Lottery’s Phillemon Letwaba resigns under a cloud
Implicated in numerous allegations of lottery corruption, he was due to face a disciplinary hearing
Embattled National Lotteries Commission chief operations officer Phillemon Letwaba has resigned with immediate effect, just weeks before he was due to appear before a disciplinary hearing to answer charges of abusing his position to enrich himself and his family.
The board of the NLC is yet to accept Letwaba’s sudden resignation.
“The National Lotteries Commission would like to place on the record that the Chief Operations Officer of the NLC, Mr. Phillemon Letwaba has expressed his wish to resign from the NLC with immediate effect. The matter is under the consideration of the board and the Acting Commissioner,” the NLC said in a general media release after GroundUp sent questions yesterday about his resignation.
Letwaba’s resignation on Wednesday comes just days after the sudden resignation of NLC Commissioner Charlotte Thabang Mampane. GroundUp had revealed that her luxury North West golf course home was paid for from a Lottery grant to build a school in Limpopo.
Letwaba has been at the heart of many GroundUp stories on corruption at the NLC over the past few years, including several Lottery-funded projects in Kuruman, this one involving a multimillion-rand drug rehabilitation centre in Pretoria, and a R4.8-million grant to a non-profit where his wife was one of the directors.
Letwaba has previously denied the allegations against him, including in a previous disciplinary hearing. He is also suing GroundUp for defamation.
Letwaba, who was suspended for a third time earlier this month, was facing charges in terms of the Lotteries Act, which included receiving financial benefits from recipients of Lottery grants.
He was controversially cleared of similar charges when he faced a disciplinary hearing in March. A decision was taken by the new NLC board to charge him again after receiving legal advice that there were problems with the manner in which the hearing was conducted.
Letwaba was originally charged after SIU head Andy Mothibi informed then Commissioner Mampane of evidence of misconduct by Letwaba.
Letwaba, he said, was guilty of misconduct or breach of trust by accepting financial benefits of around R45-million through multiple entities linked to his family. There was also evidence that Letwaba had been involved in conflicts of interest that contravened the Lotteries Act, he told Mampane.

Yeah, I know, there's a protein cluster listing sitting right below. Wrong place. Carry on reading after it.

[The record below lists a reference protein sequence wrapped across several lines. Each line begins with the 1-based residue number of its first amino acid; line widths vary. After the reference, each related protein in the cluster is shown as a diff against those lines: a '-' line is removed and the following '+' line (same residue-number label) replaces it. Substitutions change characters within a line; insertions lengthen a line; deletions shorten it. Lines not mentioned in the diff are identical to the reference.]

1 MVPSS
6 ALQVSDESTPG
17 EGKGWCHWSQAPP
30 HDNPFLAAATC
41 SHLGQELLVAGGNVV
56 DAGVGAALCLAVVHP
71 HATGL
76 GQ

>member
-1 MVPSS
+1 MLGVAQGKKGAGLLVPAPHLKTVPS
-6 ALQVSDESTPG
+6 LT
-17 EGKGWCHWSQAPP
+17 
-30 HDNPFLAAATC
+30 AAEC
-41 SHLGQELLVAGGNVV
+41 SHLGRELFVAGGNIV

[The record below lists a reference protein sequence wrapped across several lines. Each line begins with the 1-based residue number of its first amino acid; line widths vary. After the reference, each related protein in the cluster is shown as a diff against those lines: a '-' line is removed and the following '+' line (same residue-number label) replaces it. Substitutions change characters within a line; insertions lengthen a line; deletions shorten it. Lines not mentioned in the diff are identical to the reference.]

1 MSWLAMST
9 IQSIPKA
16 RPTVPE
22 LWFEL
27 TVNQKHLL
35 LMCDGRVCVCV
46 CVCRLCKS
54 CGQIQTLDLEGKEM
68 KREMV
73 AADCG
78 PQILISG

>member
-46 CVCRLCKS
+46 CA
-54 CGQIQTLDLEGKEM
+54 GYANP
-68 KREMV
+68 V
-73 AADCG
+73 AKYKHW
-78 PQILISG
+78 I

The new hearing was due to begin earlier this month but was delayed after Letwaba’s lawyer objected to the lawyer appointed to chair the hearing. Letwaba’s contract at the NLC was due to expire at the end of November. Sources with knowledge of what transpired believed that this might have been a ploy to delay the hearing and avoid the possibility of being dismissed before his term ended if he was found guilty. The new hearing, before another chairperson, was due to begin early next month.
During his time at the NLC, Letwaba was given the nickname of DJ, because “people danced when he spoke”. He was born in the small Mpumalanga village of Seane, before moving to the nearby village of Marapyane, where he built a luxury home on a large property acquired from the local chief.
Boasting a main house with five garages and two three-bedroom houses for guests, it is set on a very large property with extensive security and is surrounded by high walls. Google Earth satellite photos show extensive, well-kept gardens and a swimming pool and tennis court at the rear of the property.
The house is a kilometre from an unfinished Lottery-funded old age home, which received grants of almost R24-million. The site was abandoned after the grant money ran out and local tradesmen and suppliers were left unpaid.
Letwaba has two families; one with his childhood sweetheart, Daisy, who comes from Marapyane, and another with Rebotile Malamane, whom he married early last year. They live in separate luxury homes in different gated estates in Pretoria.
Leaked bank statements from Upbrand Properties, which is closely linked to Letwaba and his family, revealed how Lottery money meant for the old age home helped fund work on the house. This included a roof deck, building material, security systems, expensive trees and shrubbery, and pricy interior decor.
Despite being a full-time NLC employee, Letwaba is also a director of a large number of companies.
Letwaba did not respond to our questions sent to him by Whatsapp and Signal.
Dodgy people are suing us. Please support us by contributing to our legal costs and helping us to publish news that matters.
Next: Geluksdal school plagued by “racial gangs” and violence, say parents
Previous: ITHUBA campaign raises troubling questions for Twitter
© 2022 GroundUp. This article is licensed under a Creative Commons Attribution-NoDerivatives 4.0 International License.
You may republish this article, so long as you credit the authors and GroundUp, and do not change the text. Please include a link back to the original article.
We put an invisible pixel in the article so that we can count traffic to republishers. All analytics tools are solely on our servers. We do not give our logs to any third party. Logs are deleted after two weeks. We do not use any IP address identifying information except to count regional traffic. We are solely interested in counting hits, not tracking users. If you republish, please do not delete the invisible pixel.